As a wave of SDN hype continues to wash over the networking industry, many large networking companies are responding aggressively with a variety of new technologies and architectures. Dell Networking has been relatively quiet on the subject since announcing in March it was enlisting the Object Management Group to develop broad architectural standards for SDN.
Behind the scenes, Dell is building its own infrastructure controller. Arpit Joshipura, vice president of product management at Dell Networking, revealed the controller will be built to run more than the packet forwarding network. It will run the entire data center technology stack. Find out more in this Q&A with Joshipura about the Dell SDN approach.
What is the status of the Dell SDN strategy?
Aprit Joshipura: The market is fragmented right now. There are two paths to interoperability [in SDN]: the open source path and the open standards path. We have made progress not just on the data plane, but also on the control plane where we are extending the controller -- our own infrastructure controller -- which is made to stitch all the data center infrastructure products together, not just networking. So it's not SDN. It's really SDE, or a software-defined enterprise controller.
More importantly on the [northbound interface] side, OpenDaylight is making progress. And OpenContrail has come in. Now you have two open controllers available. On the open standards side you have a [Northbound Interface Working Group] in ONF [Open Networking Foundation] going after northbound as well. In an already fragmented market, even the standardization arm of SDN is fragmented.
Our strategy is to be transparent to these things and allow our customers to interoperate with whatever path they choose. But the bottom line is we are shipping the S600 switch [which is OpenFlow and VXLAN ready] while others are just announcing. And we feel good being ahead.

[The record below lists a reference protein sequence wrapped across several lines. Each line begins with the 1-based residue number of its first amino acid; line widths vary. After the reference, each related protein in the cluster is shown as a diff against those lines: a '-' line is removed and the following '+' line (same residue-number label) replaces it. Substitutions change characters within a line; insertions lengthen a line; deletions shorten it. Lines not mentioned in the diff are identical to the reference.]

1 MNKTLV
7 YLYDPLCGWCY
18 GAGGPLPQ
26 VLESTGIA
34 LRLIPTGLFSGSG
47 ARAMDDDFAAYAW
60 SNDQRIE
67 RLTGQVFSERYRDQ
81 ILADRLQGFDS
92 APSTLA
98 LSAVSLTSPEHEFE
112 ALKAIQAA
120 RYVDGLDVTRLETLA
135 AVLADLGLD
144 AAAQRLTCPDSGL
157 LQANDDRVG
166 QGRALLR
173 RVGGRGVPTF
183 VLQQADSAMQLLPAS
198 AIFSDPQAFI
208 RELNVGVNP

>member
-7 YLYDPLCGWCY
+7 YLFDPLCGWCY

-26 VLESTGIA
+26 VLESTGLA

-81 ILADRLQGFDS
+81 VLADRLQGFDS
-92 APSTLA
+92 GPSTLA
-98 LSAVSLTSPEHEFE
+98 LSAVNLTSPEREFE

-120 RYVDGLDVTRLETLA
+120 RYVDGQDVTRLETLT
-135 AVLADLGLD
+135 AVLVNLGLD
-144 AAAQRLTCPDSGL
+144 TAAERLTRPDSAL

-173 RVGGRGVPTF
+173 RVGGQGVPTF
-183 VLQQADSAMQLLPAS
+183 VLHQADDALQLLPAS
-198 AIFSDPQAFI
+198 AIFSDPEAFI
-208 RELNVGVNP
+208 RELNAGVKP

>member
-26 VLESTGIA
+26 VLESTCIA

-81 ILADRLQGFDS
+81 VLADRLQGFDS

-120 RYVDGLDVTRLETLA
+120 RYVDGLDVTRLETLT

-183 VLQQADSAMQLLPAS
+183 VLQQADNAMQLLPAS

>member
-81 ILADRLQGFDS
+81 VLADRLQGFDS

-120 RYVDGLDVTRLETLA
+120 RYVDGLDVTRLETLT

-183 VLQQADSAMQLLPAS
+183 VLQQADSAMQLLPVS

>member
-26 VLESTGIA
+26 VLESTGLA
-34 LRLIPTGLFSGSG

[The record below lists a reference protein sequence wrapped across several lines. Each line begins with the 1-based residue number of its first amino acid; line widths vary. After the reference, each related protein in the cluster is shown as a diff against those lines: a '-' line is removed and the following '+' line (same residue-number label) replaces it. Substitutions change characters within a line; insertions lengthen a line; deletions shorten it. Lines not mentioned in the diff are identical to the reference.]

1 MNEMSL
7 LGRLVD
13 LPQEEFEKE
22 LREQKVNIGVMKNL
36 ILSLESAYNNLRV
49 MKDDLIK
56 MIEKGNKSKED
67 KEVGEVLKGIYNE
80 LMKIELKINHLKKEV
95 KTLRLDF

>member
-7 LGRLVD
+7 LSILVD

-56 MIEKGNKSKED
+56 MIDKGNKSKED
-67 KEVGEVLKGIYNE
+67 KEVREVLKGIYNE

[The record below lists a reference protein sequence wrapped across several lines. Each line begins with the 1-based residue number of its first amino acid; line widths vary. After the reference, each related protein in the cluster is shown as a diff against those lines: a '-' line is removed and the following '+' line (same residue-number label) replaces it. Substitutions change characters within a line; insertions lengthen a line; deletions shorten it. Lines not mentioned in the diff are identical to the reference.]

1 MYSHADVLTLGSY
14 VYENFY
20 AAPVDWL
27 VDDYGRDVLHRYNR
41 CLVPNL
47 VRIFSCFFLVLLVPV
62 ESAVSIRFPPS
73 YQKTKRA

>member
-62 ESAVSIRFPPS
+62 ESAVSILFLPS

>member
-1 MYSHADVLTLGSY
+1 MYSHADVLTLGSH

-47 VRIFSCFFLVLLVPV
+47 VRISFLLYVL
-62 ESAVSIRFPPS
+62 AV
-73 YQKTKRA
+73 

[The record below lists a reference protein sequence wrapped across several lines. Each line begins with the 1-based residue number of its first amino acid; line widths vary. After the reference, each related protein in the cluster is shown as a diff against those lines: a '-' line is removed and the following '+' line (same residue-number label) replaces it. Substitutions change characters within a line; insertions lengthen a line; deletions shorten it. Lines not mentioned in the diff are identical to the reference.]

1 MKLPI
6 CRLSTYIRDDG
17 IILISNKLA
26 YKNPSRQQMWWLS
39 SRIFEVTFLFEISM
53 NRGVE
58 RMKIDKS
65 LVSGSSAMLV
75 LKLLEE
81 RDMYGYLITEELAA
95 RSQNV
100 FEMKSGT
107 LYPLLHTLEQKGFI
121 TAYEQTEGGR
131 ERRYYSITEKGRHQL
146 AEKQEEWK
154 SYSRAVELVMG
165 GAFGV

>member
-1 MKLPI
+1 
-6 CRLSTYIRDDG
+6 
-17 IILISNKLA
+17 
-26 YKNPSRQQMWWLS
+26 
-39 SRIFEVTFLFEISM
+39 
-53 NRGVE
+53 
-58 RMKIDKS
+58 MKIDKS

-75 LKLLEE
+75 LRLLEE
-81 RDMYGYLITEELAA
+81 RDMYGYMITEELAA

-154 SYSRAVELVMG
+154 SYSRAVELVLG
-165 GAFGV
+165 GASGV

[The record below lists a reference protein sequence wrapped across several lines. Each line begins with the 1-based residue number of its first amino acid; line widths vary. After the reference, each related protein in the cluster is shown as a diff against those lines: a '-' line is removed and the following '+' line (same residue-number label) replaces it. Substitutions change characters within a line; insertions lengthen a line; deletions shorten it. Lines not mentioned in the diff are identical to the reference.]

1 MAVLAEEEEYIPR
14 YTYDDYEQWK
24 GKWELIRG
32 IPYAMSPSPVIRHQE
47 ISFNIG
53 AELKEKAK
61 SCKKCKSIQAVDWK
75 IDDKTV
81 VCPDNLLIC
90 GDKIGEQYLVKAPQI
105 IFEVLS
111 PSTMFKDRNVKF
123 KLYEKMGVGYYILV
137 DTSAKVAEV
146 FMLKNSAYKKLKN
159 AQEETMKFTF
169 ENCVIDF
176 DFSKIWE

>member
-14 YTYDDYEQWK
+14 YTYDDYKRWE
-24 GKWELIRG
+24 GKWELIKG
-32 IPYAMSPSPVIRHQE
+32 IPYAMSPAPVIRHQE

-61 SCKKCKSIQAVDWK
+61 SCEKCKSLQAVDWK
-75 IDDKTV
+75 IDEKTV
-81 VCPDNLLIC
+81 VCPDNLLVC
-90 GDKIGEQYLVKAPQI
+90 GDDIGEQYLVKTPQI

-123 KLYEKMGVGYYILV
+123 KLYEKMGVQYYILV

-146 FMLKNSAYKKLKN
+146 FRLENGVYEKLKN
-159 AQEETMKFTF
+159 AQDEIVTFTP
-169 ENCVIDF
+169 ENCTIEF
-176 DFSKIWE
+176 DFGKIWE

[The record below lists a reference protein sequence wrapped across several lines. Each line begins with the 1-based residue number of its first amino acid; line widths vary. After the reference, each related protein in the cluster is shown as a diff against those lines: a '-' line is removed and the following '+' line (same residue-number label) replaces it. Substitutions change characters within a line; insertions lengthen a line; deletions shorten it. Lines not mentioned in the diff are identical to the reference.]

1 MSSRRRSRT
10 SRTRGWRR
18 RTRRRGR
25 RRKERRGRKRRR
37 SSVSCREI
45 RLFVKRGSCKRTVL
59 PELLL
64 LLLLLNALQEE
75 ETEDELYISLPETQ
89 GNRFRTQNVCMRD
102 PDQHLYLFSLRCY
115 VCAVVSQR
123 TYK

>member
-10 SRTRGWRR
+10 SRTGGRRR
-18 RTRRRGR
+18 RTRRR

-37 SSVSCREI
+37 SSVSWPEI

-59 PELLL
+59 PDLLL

Are you shipping this infrastructure controller you just mentioned?
Joshipura: No, the infrastructure controller is not yet shipping because it requires plug-ins from open source and open standards, which are not done yet, other than OpenFlow on the southbound side.
But in general, Dell believes it's not about network controllers. It's about an infrastructure controller. Over the next three to six months we will give you more details about that, as standards mature and OpenDaylight comes out and ONF subcommittees [make progress]. All these guys are working toward getting the northbound API [application programming interface] integrated. The industry is not ready [for our controller] yet.
Is the Dell infrastructure controller something an OpenFlow controller would plug into?
Joshipura: It's a combination of an OpenFlow controller, but it's not just for networks. It has security services. For example, [in] the demo we showed at the ONS [Open Networking Summit] this year, we had SonicWall security services that we were able to chain into the network switches. That allows you to stitch a network service with a Layer 2, Layer 3 service. We can do that, but the challenge is that northbound APIs are not standardized yet.